In some embodiments, dynamic gate 310 can include a FA oxidation-and-reduction system. More specifically, gate electrolyte layer 306 can include a mixture of formic acid and sulfuric acid. For example, gate electrolyte layer 306 can include 1.0 Molar (or M) formic acid mixed in 0.5 M of de-gassed sulfuric acid. Gate electrode 302 and counter-electrode 304 can each include a wire or a strip made of one or more noble metals, such as Pt, Pd, and Au. In alternative embodiments, dynamic gate 310 can include at least two redox-couples, and the redox reaction kinetics of the two redox-couples can be cross-coupled. For example, gate electrolyte layer 306 may include redox-couples Fe(CN)6 3−/4− and Q/QH2, both of which can be dissolved in a solution (e.g., NaCl in water).
Current source 308 can provide a constant current to the system within dynamic gate 310, between electrode 302 and counter-electrode 304. In some embodiments, current source 308 can provide a constant current between 10 nA and 1 mA. In a further embodiment, current source 307 can provide a constant current of 50 μA.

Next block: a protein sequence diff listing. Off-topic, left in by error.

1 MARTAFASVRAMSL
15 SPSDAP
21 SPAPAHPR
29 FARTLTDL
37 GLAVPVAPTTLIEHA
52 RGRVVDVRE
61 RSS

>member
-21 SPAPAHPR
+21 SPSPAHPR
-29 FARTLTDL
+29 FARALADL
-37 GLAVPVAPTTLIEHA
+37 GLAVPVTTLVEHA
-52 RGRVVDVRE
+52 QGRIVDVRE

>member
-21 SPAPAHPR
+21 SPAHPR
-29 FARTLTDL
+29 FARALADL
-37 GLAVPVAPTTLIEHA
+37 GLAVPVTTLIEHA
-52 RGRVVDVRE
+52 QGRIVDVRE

Channel 312 can be made of conductive polymers with high carrier mobility, such as PEDOT:PSS (poly(3,4-ethylenedioxythiophene) polystyrene sulfonate). In addition to conductive polymer, channel 312 can also be made of a conductive inorganic material or a small-molecule material. The size and shape of the channel can be determined based on the application. In some embodiments, channel 312 can have a dimension of 100×10 μm2. In some embodiments, channel 312 can shape like a rectangular or U-shaped. Source electrode 314 and drain electrode 316 can be made of any type of conductive material and are configured to electrically contact either end of channel 312. Channel electrolyte layer 318 can include various types of electrolyte solution, such as water with dissolved salt (e.g., NaCl), an organic solvent with dissolved salt, an ionic liquid, etc. In one embodiment, channel electrolyte layer 318 can include 0.1 M NaCl solution. Alternatively, electrolyte layer 318 can include electrolyte in gel or solid form (e.g., polymer electrolyte). In further embodiments, channel electrolyte layer 318 can include dissolved organic or inorganic species.
Membrane layer 320 can be used to separate gate electrolyte layer 306 from channel electrolyte layer 318, thus preventing the gate electrolyte from reacting with the channel material. More specifically, the membrane should allow carrier movements between channel electrolyte layer 318 and gate electrolyte layer 306, while preventing the gate electrolyte from reacting with channel 312. Membrane layer 320 can include a porous glass frit, an ion-selective membrane, ion-conductive glass, a polymer membrane, an ionically conductive membrane, etc.